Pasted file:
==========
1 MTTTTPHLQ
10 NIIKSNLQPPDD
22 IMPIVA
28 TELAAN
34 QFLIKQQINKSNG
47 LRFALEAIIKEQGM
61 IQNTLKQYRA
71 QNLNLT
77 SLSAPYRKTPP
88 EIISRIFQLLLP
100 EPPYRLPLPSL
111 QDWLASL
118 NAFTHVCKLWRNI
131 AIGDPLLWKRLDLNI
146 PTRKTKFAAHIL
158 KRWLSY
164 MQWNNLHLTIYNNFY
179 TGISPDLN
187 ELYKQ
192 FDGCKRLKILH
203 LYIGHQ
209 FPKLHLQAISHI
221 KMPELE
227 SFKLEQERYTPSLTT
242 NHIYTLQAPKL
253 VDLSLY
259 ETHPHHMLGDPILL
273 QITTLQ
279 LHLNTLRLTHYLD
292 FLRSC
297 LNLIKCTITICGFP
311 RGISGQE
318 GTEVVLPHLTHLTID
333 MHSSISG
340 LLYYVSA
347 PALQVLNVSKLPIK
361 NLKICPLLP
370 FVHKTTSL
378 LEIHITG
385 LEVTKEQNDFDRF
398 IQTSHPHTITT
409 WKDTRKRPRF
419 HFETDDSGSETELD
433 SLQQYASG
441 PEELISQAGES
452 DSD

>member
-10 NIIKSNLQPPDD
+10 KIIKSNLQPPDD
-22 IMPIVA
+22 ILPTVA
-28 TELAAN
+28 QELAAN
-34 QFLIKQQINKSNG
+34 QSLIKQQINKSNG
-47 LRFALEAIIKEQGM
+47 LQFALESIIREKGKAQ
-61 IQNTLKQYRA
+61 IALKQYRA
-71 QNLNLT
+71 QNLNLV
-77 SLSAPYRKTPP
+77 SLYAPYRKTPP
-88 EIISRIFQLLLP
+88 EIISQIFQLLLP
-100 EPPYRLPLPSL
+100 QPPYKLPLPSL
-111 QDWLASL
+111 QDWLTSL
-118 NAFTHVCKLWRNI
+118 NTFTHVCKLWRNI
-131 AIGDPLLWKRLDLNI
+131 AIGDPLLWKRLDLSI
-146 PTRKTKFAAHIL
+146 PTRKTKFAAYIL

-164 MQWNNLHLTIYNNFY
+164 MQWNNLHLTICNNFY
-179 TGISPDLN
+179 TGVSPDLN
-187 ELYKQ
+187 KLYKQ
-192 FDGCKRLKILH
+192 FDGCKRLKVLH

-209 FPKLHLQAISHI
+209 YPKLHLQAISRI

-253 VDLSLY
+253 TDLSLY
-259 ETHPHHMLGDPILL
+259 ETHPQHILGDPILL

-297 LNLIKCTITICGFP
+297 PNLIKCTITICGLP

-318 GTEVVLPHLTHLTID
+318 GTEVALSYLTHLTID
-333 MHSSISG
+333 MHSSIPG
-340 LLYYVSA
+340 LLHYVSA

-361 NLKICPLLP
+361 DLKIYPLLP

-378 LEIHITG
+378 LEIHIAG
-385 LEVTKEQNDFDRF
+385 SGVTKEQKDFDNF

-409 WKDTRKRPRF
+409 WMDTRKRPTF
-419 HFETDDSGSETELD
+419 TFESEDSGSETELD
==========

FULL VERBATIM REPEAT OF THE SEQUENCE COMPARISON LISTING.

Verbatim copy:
1 MTTTTPHLQ
10 NIIKSNLQPPDD
22 IMPIVA
28 TELAAN
34 QFLIKQQINKSNG
47 LRFALEAIIKEQGM
61 IQNTLKQYRA
71 QNLNLT
77 SLSAPYRKTPP
88 EIISRIFQLLLP
100 EPPYRLPLPSL
111 QDWLASL
118 NAFTHVCKLWRNI
131 AIGDPLLWKRLDLNI
146 PTRKTKFAAHIL
158 KRWLSY
164 MQWNNLHLTIYNNFY
179 TGISPDLN
187 ELYKQ
192 FDGCKRLKILH
203 LYIGHQ
209 FPKLHLQAISHI
221 KMPELE
227 SFKLEQERYTPSLTT
242 NHIYTLQAPKL
253 VDLSLY
259 ETHPHHMLGDPILL
273 QITTLQ
279 LHLNTLRLTHYLD
292 FLRSC
297 LNLIKCTITICGFP
311 RGISGQE
318 GTEVVLPHLTHLTID
333 MHSSISG
340 LLYYVSA
347 PALQVLNVSKLPIK
361 NLKICPLLP
370 FVHKTTSL
378 LEIHITG
385 LEVTKEQNDFDRF
398 IQTSHPHTITT
409 WKDTRKRPRF
419 HFETDDSGSETELD
433 SLQQYASG
441 PEELISQAGES
452 DSD

>member
-10 NIIKSNLQPPDD
+10 KIIKSNLQPPDD
-22 IMPIVA
+22 ILPTVA
-28 TELAAN
+28 QELAAN
-34 QFLIKQQINKSNG
+34 QSLIKQQINKSNG
-47 LRFALEAIIKEQGM
+47 LQFALESIIREKGKAQ
-61 IQNTLKQYRA
+61 IALKQYRA
-71 QNLNLT
+71 QNLNLV
-77 SLSAPYRKTPP
+77 SLYAPYRKTPP
-88 EIISRIFQLLLP
+88 EIISQIFQLLLP
-100 EPPYRLPLPSL
+100 QPPYKLPLPSL
-111 QDWLASL
+111 QDWLTSL
-118 NAFTHVCKLWRNI
+118 NTFTHVCKLWRNI
-131 AIGDPLLWKRLDLNI
+131 AIGDPLLWKRLDLSI
-146 PTRKTKFAAHIL
+146 PTRKTKFAAYIL

-164 MQWNNLHLTIYNNFY
+164 MQWNNLHLTICNNFY
-179 TGISPDLN
+179 TGVSPDLN
-187 ELYKQ
+187 KLYKQ
-192 FDGCKRLKILH
+192 FDGCKRLKVLH

-209 FPKLHLQAISHI
+209 YPKLHLQAISRI

-253 VDLSLY
+253 TDLSLY
-259 ETHPHHMLGDPILL
+259 ETHPQHILGDPILL

-297 LNLIKCTITICGFP
+297 PNLIKCTITICGLP

-318 GTEVVLPHLTHLTID
+318 GTEVALSYLTHLTID
-333 MHSSISG
+333 MHSSIPG
-340 LLYYVSA
+340 LLHYVSA

-361 NLKICPLLP
+361 DLKIYPLLP

-378 LEIHITG
+378 LEIHIAG
-385 LEVTKEQNDFDRF
+385 SGVTKEQKDFDNF

-409 WKDTRKRPRF
+409 WMDTRKRPTF
-419 HFETDDSGSETELD
+419 TFESEDSGSETELD